About a week before your race is due to start, Spartan will update the Race Day tab of your race with the starting times and your bib number. Once that information is released, take the time to print out the waivers (participant, spectator and if applicable media), and fill them out. This will save you time (and lines) on race day. It’s also very important to check the weather for the venue to see what to expect. Spartan will race in any and all conditions until they are told to by whoever owns the venue. If there is “weird” weather forecasted, make sure to follow Spartan Race on Facebook for any updates, check your email that you used to sign up with and the race page on the Spartan website. The weather will tell you what you should wear, and should give you a sense as what to pack.

Don’t wait until the night before to figure out what you are going to wear. Take the weekend before to figure out what it is you’re going to wear. It goes without saying to AVOID COTTON AT ALL COSTS, and look to wear any form of wicking material or performance active wear.  Guys decide whether you want to run shirtless or not. Women, you can run in a sports bra if you feel comfortable enough. I understand that for some people, the decision as to what to wear to events like these can be stressful and difficult. The best advice I can offer is to wear what makes you feel the most comfortable, while balancing how it will affect you out on the course in the heat/cold, mud and dirt. Despite what you may think, no one else cares when you jump into the paddock wearing. You may get noticed if you’re wearing next to nothing or covered head to toe in performance wear, or even dressed in a kilt – but no one will *care*. You will need good shoes to take on a Spartan race. The things to look for in shoes are (in this level of importance): traction/grip, draining, and material. Make sure the soles of the shoes have “teeth” that will be able to give you grip on bare dirt hills and in muddy conditions. Make sure they drain well. You should be able to completely submerge them and not be squishing around a few minutes later. Make sure that they are lightweight; you’re going to be in them for a couple of miles. Now a days, there are many shoe manufacturers who have OCR (Obstacle Course Racing) shoes out on the market. Those are a definite help. The point is that you should not show up wearing shoes that are about to fall off, or shoes with no grip. Take this time to also figure out what you’re going to wear to the race (if anything; see: weather) and/or after the race. Personally, I like to pack a long sleeved shirt, even if it’s going to be warm because after the race, sometimes I get chilled from the caloric loss. I also like to pack a pair of flip flops for after the race. You’ll want some sort of clothes to change out of because, well… mud. Mud everywhere. Mud everywhere even after showers. Need I say more? Make sure that you have a bag of some sort to pack everything in, and also pack a trash bag to put your dirty, muddy clothes in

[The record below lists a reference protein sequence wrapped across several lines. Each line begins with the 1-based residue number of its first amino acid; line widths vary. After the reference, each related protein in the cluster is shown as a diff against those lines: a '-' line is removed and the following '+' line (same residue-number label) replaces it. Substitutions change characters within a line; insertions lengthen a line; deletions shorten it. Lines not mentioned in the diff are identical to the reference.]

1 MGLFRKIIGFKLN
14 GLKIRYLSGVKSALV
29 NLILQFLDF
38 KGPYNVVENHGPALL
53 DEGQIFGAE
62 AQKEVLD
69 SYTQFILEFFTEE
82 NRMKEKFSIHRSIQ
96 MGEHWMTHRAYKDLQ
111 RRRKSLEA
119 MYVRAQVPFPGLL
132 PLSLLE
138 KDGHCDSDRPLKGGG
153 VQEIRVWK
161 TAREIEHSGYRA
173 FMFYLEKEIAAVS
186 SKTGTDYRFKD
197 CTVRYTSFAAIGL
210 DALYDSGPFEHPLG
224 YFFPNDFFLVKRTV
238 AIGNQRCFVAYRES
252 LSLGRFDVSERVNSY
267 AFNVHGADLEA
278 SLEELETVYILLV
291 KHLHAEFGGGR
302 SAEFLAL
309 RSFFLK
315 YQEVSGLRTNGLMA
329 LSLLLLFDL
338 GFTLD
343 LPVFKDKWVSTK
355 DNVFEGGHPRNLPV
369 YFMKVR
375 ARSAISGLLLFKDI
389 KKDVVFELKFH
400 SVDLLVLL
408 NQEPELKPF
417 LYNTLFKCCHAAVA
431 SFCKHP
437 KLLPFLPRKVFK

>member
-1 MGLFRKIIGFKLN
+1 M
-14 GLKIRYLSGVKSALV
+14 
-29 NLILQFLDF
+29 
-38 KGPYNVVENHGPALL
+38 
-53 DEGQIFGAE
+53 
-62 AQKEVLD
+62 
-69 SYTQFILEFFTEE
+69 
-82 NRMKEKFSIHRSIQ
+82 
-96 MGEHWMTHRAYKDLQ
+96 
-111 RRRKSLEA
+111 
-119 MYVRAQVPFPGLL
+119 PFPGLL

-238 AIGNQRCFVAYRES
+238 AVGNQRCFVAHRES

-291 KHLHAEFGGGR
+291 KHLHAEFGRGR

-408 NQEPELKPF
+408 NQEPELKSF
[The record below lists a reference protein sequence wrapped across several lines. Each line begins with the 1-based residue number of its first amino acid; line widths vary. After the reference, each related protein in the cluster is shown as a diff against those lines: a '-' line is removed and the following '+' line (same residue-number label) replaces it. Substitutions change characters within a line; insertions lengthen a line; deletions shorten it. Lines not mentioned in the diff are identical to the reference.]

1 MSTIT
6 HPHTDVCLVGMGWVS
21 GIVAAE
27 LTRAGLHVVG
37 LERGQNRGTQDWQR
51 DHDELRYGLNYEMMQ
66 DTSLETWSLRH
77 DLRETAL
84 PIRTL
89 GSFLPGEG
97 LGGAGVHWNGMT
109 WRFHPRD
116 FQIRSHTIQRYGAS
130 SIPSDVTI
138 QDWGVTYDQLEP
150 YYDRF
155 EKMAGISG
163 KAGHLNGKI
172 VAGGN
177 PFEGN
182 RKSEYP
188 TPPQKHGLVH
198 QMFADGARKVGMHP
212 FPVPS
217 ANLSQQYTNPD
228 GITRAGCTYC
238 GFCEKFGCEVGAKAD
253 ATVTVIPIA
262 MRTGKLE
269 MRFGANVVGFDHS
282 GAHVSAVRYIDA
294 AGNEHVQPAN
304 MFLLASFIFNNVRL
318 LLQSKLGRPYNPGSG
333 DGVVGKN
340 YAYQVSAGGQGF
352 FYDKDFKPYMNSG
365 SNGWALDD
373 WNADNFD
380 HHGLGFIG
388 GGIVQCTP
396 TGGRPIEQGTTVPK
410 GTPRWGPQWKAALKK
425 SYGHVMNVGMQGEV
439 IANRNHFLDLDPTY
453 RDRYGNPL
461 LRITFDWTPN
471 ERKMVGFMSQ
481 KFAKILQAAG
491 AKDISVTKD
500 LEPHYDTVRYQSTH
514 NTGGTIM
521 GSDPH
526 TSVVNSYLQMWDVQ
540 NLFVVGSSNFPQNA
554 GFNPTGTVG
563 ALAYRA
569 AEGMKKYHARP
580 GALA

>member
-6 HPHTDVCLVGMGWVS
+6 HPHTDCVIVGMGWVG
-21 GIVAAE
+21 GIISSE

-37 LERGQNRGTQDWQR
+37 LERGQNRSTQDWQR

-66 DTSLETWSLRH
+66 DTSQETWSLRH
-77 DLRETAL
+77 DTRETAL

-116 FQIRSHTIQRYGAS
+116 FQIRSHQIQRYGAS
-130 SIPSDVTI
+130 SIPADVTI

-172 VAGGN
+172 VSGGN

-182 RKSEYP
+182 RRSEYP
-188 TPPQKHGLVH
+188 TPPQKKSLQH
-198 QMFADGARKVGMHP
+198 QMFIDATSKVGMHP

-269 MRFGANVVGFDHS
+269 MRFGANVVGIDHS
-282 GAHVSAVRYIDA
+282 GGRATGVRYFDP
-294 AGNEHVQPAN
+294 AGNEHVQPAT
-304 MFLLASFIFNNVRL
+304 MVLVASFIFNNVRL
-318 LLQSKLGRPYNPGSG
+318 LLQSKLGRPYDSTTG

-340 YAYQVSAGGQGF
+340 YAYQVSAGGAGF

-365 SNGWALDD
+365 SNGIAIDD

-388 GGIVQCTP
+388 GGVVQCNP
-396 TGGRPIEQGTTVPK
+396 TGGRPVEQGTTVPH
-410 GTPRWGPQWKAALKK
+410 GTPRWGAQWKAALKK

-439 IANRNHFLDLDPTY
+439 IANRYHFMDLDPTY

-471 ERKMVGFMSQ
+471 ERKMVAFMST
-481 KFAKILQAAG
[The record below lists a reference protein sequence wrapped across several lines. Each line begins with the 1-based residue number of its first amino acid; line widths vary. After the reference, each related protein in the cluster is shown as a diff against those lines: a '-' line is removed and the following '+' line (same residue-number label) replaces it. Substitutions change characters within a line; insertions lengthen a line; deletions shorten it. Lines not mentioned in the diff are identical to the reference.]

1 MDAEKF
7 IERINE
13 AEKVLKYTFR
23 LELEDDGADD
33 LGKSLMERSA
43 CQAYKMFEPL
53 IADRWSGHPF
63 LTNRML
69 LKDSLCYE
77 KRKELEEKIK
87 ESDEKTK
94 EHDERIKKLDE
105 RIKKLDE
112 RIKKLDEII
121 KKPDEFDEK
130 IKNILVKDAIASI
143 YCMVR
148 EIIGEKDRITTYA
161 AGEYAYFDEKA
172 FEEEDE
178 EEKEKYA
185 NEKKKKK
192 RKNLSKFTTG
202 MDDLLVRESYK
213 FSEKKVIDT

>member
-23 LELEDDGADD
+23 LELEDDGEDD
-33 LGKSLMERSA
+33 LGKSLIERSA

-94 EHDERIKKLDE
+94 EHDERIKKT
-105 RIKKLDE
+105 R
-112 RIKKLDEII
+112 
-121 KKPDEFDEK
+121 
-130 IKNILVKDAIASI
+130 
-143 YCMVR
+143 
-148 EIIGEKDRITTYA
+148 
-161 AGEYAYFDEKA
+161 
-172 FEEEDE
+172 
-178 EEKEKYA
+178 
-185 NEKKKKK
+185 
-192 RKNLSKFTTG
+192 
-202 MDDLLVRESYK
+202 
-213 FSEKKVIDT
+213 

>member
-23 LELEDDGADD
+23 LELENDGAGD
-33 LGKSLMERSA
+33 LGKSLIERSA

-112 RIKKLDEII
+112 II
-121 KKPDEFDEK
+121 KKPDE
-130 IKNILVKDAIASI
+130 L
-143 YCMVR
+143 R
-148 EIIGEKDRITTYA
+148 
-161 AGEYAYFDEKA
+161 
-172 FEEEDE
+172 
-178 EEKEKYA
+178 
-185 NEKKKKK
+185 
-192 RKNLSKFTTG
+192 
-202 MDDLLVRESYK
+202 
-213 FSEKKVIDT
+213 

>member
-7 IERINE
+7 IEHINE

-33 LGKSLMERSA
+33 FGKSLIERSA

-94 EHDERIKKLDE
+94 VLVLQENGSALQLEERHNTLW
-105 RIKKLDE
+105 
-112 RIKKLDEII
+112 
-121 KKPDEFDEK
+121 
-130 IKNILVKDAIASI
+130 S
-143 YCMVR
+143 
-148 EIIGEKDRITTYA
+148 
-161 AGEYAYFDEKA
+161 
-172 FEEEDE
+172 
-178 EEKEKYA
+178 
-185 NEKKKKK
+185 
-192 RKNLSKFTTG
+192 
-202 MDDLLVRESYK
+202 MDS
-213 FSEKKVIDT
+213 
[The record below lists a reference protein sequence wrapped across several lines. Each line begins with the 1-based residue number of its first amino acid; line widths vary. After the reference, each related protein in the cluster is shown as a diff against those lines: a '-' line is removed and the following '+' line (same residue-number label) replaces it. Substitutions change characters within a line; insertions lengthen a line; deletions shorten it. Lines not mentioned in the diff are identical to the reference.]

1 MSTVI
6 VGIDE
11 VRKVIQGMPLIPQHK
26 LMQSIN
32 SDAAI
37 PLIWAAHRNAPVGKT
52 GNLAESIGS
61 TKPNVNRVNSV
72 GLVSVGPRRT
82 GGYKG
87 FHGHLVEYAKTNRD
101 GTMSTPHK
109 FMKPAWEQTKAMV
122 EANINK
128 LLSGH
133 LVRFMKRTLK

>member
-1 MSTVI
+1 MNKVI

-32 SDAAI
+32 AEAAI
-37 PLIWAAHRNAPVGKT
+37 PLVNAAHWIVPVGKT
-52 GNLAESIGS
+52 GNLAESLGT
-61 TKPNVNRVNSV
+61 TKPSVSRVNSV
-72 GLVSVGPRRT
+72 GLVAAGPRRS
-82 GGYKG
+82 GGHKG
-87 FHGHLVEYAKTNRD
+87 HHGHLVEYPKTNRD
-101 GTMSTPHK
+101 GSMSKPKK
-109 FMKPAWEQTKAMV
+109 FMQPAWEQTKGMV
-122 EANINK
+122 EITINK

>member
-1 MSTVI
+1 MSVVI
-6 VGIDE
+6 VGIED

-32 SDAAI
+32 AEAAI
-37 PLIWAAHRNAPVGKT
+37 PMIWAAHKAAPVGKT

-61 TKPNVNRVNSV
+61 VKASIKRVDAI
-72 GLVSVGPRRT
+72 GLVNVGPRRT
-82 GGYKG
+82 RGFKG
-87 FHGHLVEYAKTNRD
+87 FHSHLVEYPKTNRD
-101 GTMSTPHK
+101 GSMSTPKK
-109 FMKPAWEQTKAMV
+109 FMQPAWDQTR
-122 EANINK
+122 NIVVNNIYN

For the rest of the week, you’ll be a combination of excitement, stress, and nerves. Find ways to relax, and train as you normally would.

This is what I took with me on the course for the Carolina Beast.

This was my support pack waiting for me at the finish.

The night before the race, do a final check on your gear, what you’re packing and your vehicle. Get a good meal in with lots of carbs. You’re going to need them in the morning. Avoid intoxicants, and try and get a good night of sleep.




Next time, we’ll talk about race day


  1. Bo Bennett
    Bo Bennett

    This is all good solid advice! I was fortunate enough to have friends who had ran before to share a lot of this advice with me before my first race… To tell you the truth I never gave much though to what I was going to wear and I am so glad that I took the time to address that issue.

    I will say my shoes were not the right kind of shoes to have even though I made it through, I am upgrading those bad boys before the super in August.